Several developed countries including UK are threatening to turn the Green Climate Fund into a Greedy Corporate Fund that would serve the interests of the corporate and financial sectors, instead of financing activities to save the planet and protect the poor in developing countries.

Let the Fund be green and not to serve the corporate greedy.

COP and COPs

A police constable guarding our hotel in the city of Durban in South Africa where COP 17 is happening told me that local people here wondering whether this is an event organised by them. As you know COP is an acronym for (Police) constables. He asked me what is happening inside the International Convention Centre (ICC) where the world governments are gathering to discuss the future of the climate on the Earth. He told me that local people don’t understand how to react to the climate problem and if they were told they could have done something that would help reduce climate change.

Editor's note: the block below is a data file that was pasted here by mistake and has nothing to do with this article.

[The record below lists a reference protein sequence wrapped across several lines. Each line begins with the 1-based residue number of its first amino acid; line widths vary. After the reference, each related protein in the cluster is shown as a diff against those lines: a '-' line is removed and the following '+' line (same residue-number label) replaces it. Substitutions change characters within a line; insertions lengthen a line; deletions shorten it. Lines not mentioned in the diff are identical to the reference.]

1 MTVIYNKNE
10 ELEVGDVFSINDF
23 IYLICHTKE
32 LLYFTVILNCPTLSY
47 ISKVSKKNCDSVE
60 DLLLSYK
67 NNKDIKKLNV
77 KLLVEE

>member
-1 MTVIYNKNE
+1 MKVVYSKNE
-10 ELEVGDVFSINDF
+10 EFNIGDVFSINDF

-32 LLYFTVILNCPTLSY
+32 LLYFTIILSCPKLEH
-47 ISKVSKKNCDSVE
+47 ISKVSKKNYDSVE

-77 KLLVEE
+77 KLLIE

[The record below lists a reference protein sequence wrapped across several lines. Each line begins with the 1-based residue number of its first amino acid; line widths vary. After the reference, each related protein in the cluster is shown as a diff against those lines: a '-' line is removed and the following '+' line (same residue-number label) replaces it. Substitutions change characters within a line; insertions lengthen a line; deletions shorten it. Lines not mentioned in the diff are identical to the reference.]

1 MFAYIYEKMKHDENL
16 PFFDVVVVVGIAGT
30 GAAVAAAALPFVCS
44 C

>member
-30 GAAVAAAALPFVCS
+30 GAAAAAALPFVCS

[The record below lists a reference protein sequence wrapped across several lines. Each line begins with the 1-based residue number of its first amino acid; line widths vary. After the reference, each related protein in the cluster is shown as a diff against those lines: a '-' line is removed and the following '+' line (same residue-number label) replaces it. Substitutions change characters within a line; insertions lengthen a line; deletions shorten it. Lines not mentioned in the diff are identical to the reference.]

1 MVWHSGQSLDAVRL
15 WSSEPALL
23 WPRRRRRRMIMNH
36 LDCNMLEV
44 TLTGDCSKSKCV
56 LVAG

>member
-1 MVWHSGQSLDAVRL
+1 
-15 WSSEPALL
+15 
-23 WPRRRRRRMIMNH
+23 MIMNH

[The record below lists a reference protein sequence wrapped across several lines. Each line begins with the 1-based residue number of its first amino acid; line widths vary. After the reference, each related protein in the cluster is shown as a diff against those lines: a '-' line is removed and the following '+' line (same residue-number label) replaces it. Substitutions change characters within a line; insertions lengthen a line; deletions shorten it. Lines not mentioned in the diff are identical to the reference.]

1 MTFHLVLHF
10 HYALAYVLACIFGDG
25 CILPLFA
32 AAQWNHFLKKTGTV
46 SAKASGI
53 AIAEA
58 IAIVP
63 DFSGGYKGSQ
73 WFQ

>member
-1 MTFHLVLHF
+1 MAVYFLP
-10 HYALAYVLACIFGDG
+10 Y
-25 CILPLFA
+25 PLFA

Sunday night downpour killed 13 people in the area of Durban. The same cyclone killed 11 people in Sri Lanka and reported many fishermen are missing. Sri Lankan authorities admitted that they failed to inform the people about the Cyclone on Sunday. This is the story across the world. More cyclones and droughts are common in the World.  According to the IPCC experts it is virtually certain that on a global scale hot days become even hotter and occur more often. For the high emissions scenario, it is likely that the frequency of hot days will increase by a factor of 10 in most regions of the world. Likewise, heavy precipitation will occur more often, and the wind speed of tropical cyclones will increase while their number will likely remain constant or decrease.

Pablo Solon, former chief negotiator of Bolivia said “In Cancun, the developed countries listed their greenhouse gas emission reduction pledges for the 2012-2020 periods. The United States and Canada said they would reduce emissions by 3% based on 1990 levels, the European Union between 20% and 30%, Japan 25%, and Russia from 15% to 25%. Adding up all the reduction pledges of the developed countries, the total reduction in emissions by 2020 would be 13-17%, based on 1990 levels. However, Kyoto targets expect to reduce GHG emission by 30% by 2020 and 80% by 2050. The current pledged are far behind this expectations and it will increase the temperature 5-8 degrees Celsius. Are we ready for this?